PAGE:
Alexander Hamilton Papers
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From Alexander Hamilton to Oliver Wolcott, Junior, [May–August 1796]

To Oliver Wolcott, Junior

[New York, May–August, 1796.] “I have been applied to for an opinion concerning the Georgia Claim.…1 I will thank you for the Report of the Attorney General2 on that subject, to Congress.…”3

Copy, Connecticut Historical Society, Hartford.

1This is a reference to the claims of the Georgia Yazoo land companies which were organized in 1795. For information on these land grants and their revocation, see H to James Greenleaf, October 9, 1795, note 3. For information on the Yazoo land companies which were organized in 1789, see H’s “Defence of the Funding System,” July, 1795, note 24.

Robert G. Harper, a Federalist Congressman from South Carolina and a subscriber to the Georgia Mississippi Company, was preparing a pamphlet on the Georgia sales and had requested H’s opinion (see H’s endorsement on Harper’s undated list of questions [AD, Goebel, Law Practice description begins Julius Goebel, Jr., ed., The Law Practice of Alexander Hamilton: Documents and Commentary (New York and London, 1964– ). description ends , forthcoming volumes). No evidence has been found that H responded to Harper’s questions. In the appendix to his pamphlet, first published in 1797, however, Harper printed H’s opinion on the Georgia grants, dated March 25, 1796, which H had prepared for William Constable (see Harper, The Case of the Georgia Sales on the Mississippi Considered with a reference to Law Authorities And Public Acts; with an Appendix containing certain Extracts, Records And Official Papers [Philadelphia: Printed by Richard Folwell, 1799], 88–89). Constable was involved in the Georgia grants as a subscriber to a new company, the Yazoo Company, and as a guarantor of Nathaniel Prime’s sale of Georgia lands to Samuel Sewall, Samuel Dexter, and George Lane, all of Massachusetts (see H’s opinion, March 25, 1796 [ADf, Hamilton Papers, Library of Congress]; for this document, see also Goebel, Law Practice description begins Julius Goebel, Jr., ed., The Law Practice of Alexander Hamilton: Documents and Commentary (New York and London, 1964– ). description ends , forthcoming volumes). Constable and Prime were New York City merchants. An entry in H’s Cash Book, 1795–1804, under the date of March 17, 1796, reads: “for this sum recd—of Wm Constable on account of Retainer 150” (AD, Hamilton Papers, Library of Congress). For a discussion of the Georgia land sales along with relevant documents, see Goebel, Law Practice description begins Julius Goebel, Jr., ed., The Law Practice of Alexander Hamilton: Documents and Commentary (New York and London, 1964– ). description ends , forthcoming volumes.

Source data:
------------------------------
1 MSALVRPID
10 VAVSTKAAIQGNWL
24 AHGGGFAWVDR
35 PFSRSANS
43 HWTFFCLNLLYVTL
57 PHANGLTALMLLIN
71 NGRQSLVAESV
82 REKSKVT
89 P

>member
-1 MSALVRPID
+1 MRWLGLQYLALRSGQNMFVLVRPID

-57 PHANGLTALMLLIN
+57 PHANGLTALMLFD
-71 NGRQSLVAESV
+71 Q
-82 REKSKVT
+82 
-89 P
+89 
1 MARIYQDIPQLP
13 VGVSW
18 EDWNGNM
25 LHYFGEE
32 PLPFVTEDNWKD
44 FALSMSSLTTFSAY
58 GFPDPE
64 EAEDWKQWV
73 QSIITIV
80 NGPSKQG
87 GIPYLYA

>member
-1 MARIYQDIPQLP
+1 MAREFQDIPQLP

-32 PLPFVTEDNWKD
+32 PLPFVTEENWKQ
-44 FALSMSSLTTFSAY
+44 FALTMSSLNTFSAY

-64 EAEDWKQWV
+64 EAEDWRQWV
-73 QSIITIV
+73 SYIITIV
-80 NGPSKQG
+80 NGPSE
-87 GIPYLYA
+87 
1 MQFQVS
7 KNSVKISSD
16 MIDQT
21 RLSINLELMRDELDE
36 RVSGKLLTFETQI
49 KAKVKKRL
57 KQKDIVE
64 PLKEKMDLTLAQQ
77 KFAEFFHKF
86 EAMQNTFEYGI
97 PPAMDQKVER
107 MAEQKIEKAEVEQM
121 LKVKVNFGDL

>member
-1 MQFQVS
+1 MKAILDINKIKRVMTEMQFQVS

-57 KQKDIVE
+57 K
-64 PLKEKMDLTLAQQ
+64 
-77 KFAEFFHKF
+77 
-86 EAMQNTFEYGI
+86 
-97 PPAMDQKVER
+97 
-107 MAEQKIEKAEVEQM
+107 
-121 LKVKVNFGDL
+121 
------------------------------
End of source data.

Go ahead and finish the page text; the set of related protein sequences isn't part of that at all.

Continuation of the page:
2Attorney General Charles Lee’s report, dated April 26–28, 1796, with appended documents, was communicated to the Senate on April 29, 1796 (ASP description begins American State Papers, Documents, Legislative and Executive, of the Congress of the United States (Washington, 1832–1861). description ends , Public Lands, I, 34–67). On May 20, 1796, the Senate committee to which Lee’s report was referred presented its report, and the Senate ordered that Lee’s report be printed (Annals of Congress description begins The Debates and Proceedings in the Congress of the United States: with an Appendix, Containing Important State Papers and Public Documents, and All the Laws of a Public Nature (Washington, 1834–1849). description ends , V, 100–01). John Fenno printed the report, which was first advertised in his newspaper, the Gazette of the United States, & Philadelphia Daily Advertiser, on May 28, 1796.

3The following note is written at the bottom of this letter in an unknown handwriting: “original Sent to Metropolitan Fair, March 1864.” New York City’s Metropolitan Fair was held in April, 1864, to raise money for the United States Sanitary Commission. Laura Wolcott Gibbs, the daughter of Oliver Wolcott, Jr., was in charge of the Curiosity Shop at the fair (The New-York Times, April 4, 1864).

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